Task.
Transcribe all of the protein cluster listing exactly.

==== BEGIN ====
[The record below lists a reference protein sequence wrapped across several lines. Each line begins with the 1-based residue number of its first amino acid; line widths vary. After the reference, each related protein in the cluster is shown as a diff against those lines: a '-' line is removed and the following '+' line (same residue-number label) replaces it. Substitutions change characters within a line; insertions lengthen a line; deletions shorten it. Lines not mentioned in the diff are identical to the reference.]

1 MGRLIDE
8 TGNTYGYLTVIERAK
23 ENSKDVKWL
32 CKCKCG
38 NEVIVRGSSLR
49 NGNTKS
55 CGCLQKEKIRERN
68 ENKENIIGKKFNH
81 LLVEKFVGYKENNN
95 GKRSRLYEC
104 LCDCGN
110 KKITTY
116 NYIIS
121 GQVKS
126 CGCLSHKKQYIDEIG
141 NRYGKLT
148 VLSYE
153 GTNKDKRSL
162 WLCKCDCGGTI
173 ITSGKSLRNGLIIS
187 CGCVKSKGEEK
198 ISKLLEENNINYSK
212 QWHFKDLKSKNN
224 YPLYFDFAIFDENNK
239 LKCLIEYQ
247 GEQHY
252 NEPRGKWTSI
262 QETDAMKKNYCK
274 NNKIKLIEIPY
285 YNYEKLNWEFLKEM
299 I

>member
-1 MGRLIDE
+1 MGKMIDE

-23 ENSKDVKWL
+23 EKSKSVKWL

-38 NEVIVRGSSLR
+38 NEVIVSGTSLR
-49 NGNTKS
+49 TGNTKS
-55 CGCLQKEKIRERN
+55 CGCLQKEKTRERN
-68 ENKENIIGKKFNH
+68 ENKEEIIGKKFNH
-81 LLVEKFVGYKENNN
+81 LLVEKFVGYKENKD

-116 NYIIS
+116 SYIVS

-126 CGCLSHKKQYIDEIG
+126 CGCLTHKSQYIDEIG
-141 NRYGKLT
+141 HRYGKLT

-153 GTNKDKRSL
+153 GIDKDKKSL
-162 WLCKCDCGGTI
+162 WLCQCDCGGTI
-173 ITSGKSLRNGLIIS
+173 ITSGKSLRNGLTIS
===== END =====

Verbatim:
[The record below lists a reference protein sequence wrapped across several lines. Each line begins with the 1-based residue number of its first amino acid; line widths vary. After the reference, each related protein in the cluster is shown as a diff against those lines: a '-' line is removed and the following '+' line (same residue-number label) replaces it. Substitutions change characters within a line; insertions lengthen a line; deletions shorten it. Lines not mentioned in the diff are identical to the reference.]

1 MGRLIDE
8 TGNTYGYLTVIERAK
23 ENSKDVKWL
32 CKCKCG
38 NEVIVRGSSLR
49 NGNTKS
55 CGCLQKEKIRERN
68 ENKENIIGKKFNH
81 LLVEKFVGYKENNN
95 GKRSRLYEC
104 LCDCGN
110 KKITTY
116 NYIIS
121 GQVKS
126 CGCLSHKKQYIDEIG
141 NRYGKLT
148 VLSYE
153 GTNKDKRSL
162 WLCKCDCGGTI
173 ITSGKSLRNGLIIS
187 CGCVKSKGEEK
198 ISKLLEENNINYSK
212 QWHFKDLKSKNN
224 YPLYFDFAIFDENNK
239 LKCLIEYQ
247 GEQHY
252 NEPRGKWTSI
262 QETDAMKKNYCK
274 NNKIKLIEIPY
285 YNYEKLNWEFLKEM
299 I

>member
-1 MGRLIDE
+1 MGKMIDE

-23 ENSKDVKWL
+23 EKSKSVKWL

-38 NEVIVRGSSLR
+38 NEVIVSGTSLR
-49 NGNTKS
+49 TGNTKS
-55 CGCLQKEKIRERN
+55 CGCLQKEKTRERN
-68 ENKENIIGKKFNH
+68 ENKEEIIGKKFNH
-81 LLVEKFVGYKENNN
+81 LLVEKFVGYKENKD

-116 NYIIS
+116 SYIVS

-126 CGCLSHKKQYIDEIG
+126 CGCLTHKSQYIDEIG
-141 NRYGKLT
+141 HRYGKLT

-153 GTNKDKRSL
+153 GIDKDKKSL
-162 WLCKCDCGGTI
+162 WLCQCDCGGTI
-173 ITSGKSLRNGLIIS
+173 ITSGKSLRNGLTIS